MPI – Cost of living crisis

Wednesday, 18 October 2023

Mr PITT: The member for Blair’s biggest complaint is that there aren’t enough people on the opposition side, but we don’t need more than four to put you to bed, Sunshine, I can tell you! In fact, this is an overkill; four is too many—far too many.

Coming to the MPI: what we know is there a very few tradespeople on that side. The member for Hunter is here, and I acknowledge that, as he’s a former fitter and turner, there is at least one on that side of the parliament; I’m not sure about the others. I want to use an analogy. When it comes to the cost of living in this country, the people of Australia are in the iron vice. They are between the iron jaws—and this is a piece of apparatus where you turn the screw and the vice gets tighter—and they are getting absolutely screwed by the cost of living, and it is because of the policies of those opposite. This is a multi-jaw vice; it is coming from every single direction. They are paying more in interest rates—increases from those opposite. They’re paying more for food because of the policies of those opposite. Inflation continues to increase, which drives up the cost of pretty much everything. 

In every single direction, they are getting more pressure in terms of their cost of living. I did a piece in a Sky interview where I spoke about the impact of the increases in electricity prices under this government and the impact that would have on the individual who is trying to cook their steak of a night time. I’ve got to tell you that I got a lot of complaints about the fact that I spoke about steak. People came to me and said: ‘We can’t afford to buy steak. We are buying party pies and sausage rolls because the cost of living is so high we can’t afford to buy food of that quality.’ We get it. We understand what is happening to the Australian people. If you look at the policies of those opposite that are screwing the vice even tighter, they are around energy prices; they are around fuel. We have seen those opposite, this government, spend an additional $188 billion in their budgets—$188 billion. And what’s the impact we’ve seen? They’ve also increased the heavy-vehicle road user charge. Every single vehicle owner in this country who was eligible for much better rebates on their diesel has seen that increase, and it will continue to increase. What does that do? It puts up the cost of transport, the cost of logistics and the cost of the delivery of the food that these individuals need. This is one of the reasons that the policies of this government continue to impact every single Australian. They are in the vice grip of the cost of living, and it’s getting tighter and tighter and tighter.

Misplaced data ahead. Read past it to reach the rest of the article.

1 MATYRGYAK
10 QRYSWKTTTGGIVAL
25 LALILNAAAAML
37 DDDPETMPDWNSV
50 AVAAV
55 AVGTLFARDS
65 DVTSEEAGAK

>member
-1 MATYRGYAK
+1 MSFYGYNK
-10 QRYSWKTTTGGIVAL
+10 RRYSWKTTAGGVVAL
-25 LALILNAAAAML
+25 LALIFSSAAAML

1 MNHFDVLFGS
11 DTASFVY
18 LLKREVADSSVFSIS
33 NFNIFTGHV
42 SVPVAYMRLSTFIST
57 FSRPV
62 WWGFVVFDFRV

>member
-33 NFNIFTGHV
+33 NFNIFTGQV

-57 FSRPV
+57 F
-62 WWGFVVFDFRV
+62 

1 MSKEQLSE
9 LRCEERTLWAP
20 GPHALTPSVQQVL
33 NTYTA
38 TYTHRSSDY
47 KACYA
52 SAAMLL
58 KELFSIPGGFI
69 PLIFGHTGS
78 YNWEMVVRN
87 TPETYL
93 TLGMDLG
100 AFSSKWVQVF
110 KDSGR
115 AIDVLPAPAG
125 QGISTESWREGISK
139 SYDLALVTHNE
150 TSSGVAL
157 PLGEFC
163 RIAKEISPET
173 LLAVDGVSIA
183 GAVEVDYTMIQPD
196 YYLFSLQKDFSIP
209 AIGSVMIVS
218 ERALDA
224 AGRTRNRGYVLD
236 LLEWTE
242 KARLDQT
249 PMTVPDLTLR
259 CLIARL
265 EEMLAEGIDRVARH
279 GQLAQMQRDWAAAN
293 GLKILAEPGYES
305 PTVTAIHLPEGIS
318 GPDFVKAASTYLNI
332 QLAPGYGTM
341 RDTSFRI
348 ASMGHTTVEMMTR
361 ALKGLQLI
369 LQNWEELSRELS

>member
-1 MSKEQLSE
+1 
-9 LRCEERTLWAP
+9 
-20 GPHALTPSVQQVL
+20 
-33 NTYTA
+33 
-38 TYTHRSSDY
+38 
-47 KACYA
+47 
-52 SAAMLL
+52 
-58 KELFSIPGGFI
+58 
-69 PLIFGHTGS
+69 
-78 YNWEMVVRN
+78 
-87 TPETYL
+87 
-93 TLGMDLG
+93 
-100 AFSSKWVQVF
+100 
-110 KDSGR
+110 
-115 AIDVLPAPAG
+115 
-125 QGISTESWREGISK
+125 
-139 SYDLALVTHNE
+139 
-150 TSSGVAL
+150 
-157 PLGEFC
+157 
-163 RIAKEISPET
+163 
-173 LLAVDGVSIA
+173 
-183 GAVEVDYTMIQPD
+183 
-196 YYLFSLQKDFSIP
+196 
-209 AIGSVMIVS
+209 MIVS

What do we see in the media this week? We see a prelim of Melbourne Cup day, and not in a good way. We see commentary that the Reserve Bank is likely to increase interest rates once again—again. Every single Australian with a mortgage is now paying more under this Labor government. Every single Australian is paying more for their food. Every single Australian is paying more for transport and logistics. We see things that have impacts even on the social side. We see the closure of aged-care facilities. We see individuals come into this place and talk up Labor policies, but what I’m seeing is the closure of an aged-care centre in my region. It’s been announced for the end of the year.

I’m pleased that the Minister for Health and Aged Care is in the chamber, because the first government speaker, the member for Fenner, spoke a lot about urgent care clinics and the great service that’s being provided in a number of places. This federal Labor government committed to an urgent care clinic in Bundaberg being in place from 1 July this year. I’m quite confident that, if I look at the date today in the calendar, we have gone past 1 July. So I say to the minister for health: where is the urgent care clinic in Bundaberg? When will it be delivered for the people of Bundaberg and regions? When will they get their opportunity? It’s great for others, and I’m very pleased that they have that opportunity, but it has not been delivered for the people I represent. It is yet another broken commitment from those opposite. They continue to break their promises, whether it is on electricity prices, urgent care clinics or the cost of transport and fuel.

Every single Australian is suffering because of the focus of this Prime Minister and this federal government on the weekend’s referendum for a very long period of time. While the government continues to be distracted, the Australian people will pay.  While the government continues to be distracted by other issues, the Australian people will have increases in their cost of living. Who can forget the Prime Minister, when he was running for the job he is currently in, waving around a $1 coin? That $1 coin is now worth far less under this federal Labor government because real costs have increased and real wages have gone backwards, and it is the policies of this government that are screwing the vice tighter on the cost of living.

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